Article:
In the Bedrock Edition of Minecraft, players may only receive achievements in a world not set to super flat, while playing Survival Mode with cheats off and host privileges off. If, in the Bedrock Edition, a player creates a world in Creative Mode and then loads it in Survival Mode, they will still not be able to earn achievements in that world.
In Survival, players have an inventory in which they may gather items. These items may be combined using certain recipes to create tools and other items. This process is known as crafting. Most crafting recipes need a crafting table. Some items cannot be obtained by crafting normally and require a furnace for processing. Various other crafting stations exist for advanced uses, such as brewing, repairing, and enchanting.
In Survival mode, the player is able to receive damage from the environment and from hostile mobs (unless playing on Peaceful). If the player receives enough damage, they will die and return to their spawn point.
- See also: Tutorials/Beginner's guide
Despite being marketed as a game with no pre-determined goals, Minecraft does have a basic structure, that of a scavenger hunt. While striving to build and expand their shelter, players collect various items and resources to add to their capabilities, attacks, and defenses, with many items enabling access to others. Over time, the player will travel to other dimensions to attain their goals.
The player can reach a "proper ending" in Survival mode by defeating the ender dragon, but this does not actually terminate play; it provides a trophy item, a huge amount of experience, and leaves the End dimension open for exploration. There is also an optional boss, the wither, which becomes accessible in the mid- to late game. The player can also take up any purposes of their own design; one common goal is to fulfill all of the predefined achievements.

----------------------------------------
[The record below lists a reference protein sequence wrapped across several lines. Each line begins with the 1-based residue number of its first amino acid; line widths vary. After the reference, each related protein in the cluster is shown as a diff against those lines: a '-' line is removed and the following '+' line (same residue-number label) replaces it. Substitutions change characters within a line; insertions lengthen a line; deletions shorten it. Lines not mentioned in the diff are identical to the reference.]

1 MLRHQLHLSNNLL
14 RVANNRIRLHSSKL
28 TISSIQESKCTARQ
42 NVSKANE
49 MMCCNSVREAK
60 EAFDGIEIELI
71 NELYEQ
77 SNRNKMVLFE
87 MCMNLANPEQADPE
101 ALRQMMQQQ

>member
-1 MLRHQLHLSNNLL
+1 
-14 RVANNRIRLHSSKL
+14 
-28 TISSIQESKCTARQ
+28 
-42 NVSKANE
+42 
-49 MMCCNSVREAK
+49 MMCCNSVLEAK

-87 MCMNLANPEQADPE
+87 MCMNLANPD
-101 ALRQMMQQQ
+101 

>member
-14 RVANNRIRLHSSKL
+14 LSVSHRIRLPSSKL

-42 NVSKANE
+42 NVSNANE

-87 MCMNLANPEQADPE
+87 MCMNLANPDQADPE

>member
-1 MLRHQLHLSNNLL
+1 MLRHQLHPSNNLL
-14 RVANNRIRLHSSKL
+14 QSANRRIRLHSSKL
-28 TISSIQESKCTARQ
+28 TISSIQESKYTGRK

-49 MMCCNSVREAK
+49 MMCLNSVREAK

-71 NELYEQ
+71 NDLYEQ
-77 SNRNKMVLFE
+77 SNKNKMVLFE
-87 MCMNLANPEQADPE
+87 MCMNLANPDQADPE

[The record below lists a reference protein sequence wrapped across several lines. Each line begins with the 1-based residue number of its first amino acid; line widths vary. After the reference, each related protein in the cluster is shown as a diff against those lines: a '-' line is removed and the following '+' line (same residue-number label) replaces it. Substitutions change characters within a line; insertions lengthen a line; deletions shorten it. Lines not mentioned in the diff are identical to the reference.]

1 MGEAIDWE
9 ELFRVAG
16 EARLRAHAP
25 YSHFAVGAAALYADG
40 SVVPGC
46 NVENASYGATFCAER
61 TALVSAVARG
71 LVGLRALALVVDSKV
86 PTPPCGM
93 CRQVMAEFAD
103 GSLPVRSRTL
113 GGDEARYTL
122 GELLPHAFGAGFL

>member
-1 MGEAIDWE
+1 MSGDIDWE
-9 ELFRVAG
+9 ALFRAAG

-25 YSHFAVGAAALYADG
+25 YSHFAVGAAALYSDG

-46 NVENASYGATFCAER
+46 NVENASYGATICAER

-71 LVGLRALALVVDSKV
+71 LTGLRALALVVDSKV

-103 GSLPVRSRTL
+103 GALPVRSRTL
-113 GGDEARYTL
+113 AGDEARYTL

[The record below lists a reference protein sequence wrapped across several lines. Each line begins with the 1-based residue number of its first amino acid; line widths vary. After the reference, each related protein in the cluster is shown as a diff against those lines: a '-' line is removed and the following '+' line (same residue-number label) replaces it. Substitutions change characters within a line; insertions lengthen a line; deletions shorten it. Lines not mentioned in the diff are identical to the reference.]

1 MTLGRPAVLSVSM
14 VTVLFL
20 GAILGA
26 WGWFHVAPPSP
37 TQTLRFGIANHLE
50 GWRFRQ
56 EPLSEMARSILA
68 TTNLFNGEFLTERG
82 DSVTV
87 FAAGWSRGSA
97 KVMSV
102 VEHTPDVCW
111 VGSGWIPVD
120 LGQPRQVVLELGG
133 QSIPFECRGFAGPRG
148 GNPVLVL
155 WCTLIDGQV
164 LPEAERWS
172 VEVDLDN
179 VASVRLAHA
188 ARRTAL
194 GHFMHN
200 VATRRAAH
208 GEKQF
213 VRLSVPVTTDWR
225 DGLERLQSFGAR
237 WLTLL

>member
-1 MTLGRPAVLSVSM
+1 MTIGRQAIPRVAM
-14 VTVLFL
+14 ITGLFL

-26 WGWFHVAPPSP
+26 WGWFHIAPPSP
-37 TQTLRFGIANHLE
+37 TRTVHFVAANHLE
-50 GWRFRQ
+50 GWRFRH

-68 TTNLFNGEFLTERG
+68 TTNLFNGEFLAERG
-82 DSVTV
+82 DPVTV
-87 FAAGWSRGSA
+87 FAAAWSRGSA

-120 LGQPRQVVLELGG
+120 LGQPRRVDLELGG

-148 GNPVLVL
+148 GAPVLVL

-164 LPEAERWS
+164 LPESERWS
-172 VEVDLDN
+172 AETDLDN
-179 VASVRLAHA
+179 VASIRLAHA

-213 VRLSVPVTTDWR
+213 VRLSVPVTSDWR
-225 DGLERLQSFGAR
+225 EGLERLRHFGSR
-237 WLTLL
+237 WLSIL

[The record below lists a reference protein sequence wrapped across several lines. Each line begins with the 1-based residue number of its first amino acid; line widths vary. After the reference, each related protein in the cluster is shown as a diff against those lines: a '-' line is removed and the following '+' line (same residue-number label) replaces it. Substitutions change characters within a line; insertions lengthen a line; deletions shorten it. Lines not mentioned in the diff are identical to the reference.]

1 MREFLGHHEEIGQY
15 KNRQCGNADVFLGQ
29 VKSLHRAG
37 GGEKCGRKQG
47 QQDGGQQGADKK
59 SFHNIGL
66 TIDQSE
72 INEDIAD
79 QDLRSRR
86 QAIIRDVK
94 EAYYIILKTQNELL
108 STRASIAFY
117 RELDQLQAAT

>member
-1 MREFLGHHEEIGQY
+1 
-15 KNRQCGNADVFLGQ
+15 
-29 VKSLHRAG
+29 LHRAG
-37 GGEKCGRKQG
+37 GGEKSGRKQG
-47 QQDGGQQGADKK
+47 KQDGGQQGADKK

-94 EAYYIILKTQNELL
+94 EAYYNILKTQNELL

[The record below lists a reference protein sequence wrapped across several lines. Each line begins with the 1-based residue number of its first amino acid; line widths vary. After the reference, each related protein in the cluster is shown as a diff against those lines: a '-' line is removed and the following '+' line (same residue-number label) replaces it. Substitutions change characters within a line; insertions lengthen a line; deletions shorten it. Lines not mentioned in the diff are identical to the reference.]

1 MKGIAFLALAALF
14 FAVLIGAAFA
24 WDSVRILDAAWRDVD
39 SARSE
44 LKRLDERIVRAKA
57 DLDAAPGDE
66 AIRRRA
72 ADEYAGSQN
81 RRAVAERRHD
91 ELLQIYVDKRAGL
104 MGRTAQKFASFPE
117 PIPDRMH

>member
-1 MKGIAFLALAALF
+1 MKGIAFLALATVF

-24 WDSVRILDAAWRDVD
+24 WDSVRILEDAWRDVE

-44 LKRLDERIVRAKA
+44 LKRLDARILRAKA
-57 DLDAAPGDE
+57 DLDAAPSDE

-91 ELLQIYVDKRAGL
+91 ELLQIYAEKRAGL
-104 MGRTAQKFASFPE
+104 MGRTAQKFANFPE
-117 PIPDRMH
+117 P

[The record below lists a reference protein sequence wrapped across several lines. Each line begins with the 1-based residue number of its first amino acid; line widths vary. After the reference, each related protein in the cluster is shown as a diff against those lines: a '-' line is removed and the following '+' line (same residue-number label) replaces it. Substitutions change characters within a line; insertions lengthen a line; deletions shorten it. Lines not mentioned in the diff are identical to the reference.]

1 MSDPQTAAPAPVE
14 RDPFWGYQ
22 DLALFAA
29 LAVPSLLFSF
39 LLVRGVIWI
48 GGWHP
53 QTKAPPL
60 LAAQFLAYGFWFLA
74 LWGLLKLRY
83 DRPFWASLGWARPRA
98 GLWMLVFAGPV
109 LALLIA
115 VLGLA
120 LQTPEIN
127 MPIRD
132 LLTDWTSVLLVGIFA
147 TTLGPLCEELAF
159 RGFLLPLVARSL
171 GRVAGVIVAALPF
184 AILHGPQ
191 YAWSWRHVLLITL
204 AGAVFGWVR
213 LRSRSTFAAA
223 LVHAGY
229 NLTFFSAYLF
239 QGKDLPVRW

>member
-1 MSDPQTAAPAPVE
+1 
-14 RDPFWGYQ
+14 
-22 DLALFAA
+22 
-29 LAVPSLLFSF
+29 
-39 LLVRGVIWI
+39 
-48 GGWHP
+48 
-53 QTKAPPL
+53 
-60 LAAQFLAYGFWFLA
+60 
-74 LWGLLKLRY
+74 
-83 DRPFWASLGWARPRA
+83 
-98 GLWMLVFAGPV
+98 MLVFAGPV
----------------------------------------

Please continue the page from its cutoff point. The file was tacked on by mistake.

Survival single-player (SSP)
Survival single-player is the original and default game mode of Minecraft. SSP may be played online or offline, as long as the player has played the game at least once in order to allow the game files to be downloaded to their computer.
Survival multiplayer (SMP)
Survival multiplayer allows multiple players to connect to a central Minecraft server. This enables them to interact with one another and work together (or against one another) in order to achieve their Survival goals.
|0.24 (August 4, 2009)||Survival mode testing starts. No health bar, Resource management test.|
|0.24 (August 18, 2009)||Hearts are added, Mob makes damage when hit.|
|0.24 SURVIVAL TEST||Added survival mode in Survival Test. During this time, death was permanent, meaning players could not respawn and the level needed to be restarted unless a save file had been created.|
|Until mid-Alpha, survival single-player was the only available mode besides Classic creative mode.|
|0.31||January 29, 2010||Crafting is introduced.|
|March 27, 2010||Death is no longer permanent; the player is now able to respawn.|
|1.0.15||Added multiplayer. Originally, Notch had only allowed a limited number of people from the Minecraft IRC channel to participate in the first tests of SMP. These invitees could invite other people to test out this mode; however the password was leaked and the server was quickly filled up. Notch released the first version of the SMP server software on the 4th of August, 2010. The client was updated so that players could enter the IP of a server to join it.|
|1.3.1||SSP was abolished in a technical sense. Instead, the player hosts a server that they can either close or open to others at any time. This change was intended to reduce the labor required to fix bugs for two different parts of Minecraft, at a slight performance cost.|
|Pocket Edition Alpha|
|0.2.0||Added Survival mode.|
|0.3.0||Crafting was introduced.|
|Legacy Console Edition|
|TU1||CU1||1.0||Patch 1||Added Survival mode.|
Issues relating to “Survival” are maintained on the issue tracker. Report issues there.